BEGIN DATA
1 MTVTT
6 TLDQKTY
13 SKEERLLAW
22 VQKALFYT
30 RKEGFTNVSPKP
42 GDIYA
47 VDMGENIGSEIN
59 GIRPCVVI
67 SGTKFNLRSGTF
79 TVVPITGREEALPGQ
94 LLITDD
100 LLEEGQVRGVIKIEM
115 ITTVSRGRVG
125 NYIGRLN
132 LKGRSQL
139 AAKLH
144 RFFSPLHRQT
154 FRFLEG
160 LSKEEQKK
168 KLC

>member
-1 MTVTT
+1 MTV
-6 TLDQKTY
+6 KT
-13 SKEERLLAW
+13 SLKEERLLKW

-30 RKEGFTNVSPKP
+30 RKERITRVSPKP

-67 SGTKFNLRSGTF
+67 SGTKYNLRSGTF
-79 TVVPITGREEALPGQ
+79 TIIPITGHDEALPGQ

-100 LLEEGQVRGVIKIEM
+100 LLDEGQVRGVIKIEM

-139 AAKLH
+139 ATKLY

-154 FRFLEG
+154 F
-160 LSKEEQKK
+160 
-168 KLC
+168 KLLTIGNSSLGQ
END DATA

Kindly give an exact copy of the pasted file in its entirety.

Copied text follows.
1 MTVTT
6 TLDQKTY
13 SKEERLLAW
22 VQKALFYT
30 RKEGFTNVSPKP
42 GDIYA
47 VDMGENIGSEIN
59 GIRPCVVI
67 SGTKFNLRSGTF
79 TVVPITGREEALPGQ
94 LLITDD
100 LLEEGQVRGVIKIEM
115 ITTVSRGRVG
125 NYIGRLN
132 LKGRSQL
139 AAKLH
144 RFFSPLHRQT
154 FRFLEG
160 LSKEEQKK
168 KLC

>member
-1 MTVTT
+1 MTV
-6 TLDQKTY
+6 KT
-13 SKEERLLAW
+13 SLKEERLLKW

-30 RKEGFTNVSPKP
+30 RKERITRVSPKP

-67 SGTKFNLRSGTF
+67 SGTKYNLRSGTF
-79 TVVPITGREEALPGQ
+79 TIIPITGHDEALPGQ

-100 LLEEGQVRGVIKIEM
+100 LLDEGQVRGVIKIEM

-139 AAKLH
+139 ATKLY

-154 FRFLEG
+154 F
-160 LSKEEQKK
+160 
-168 KLC
+168 KLLTIGNSSLGQ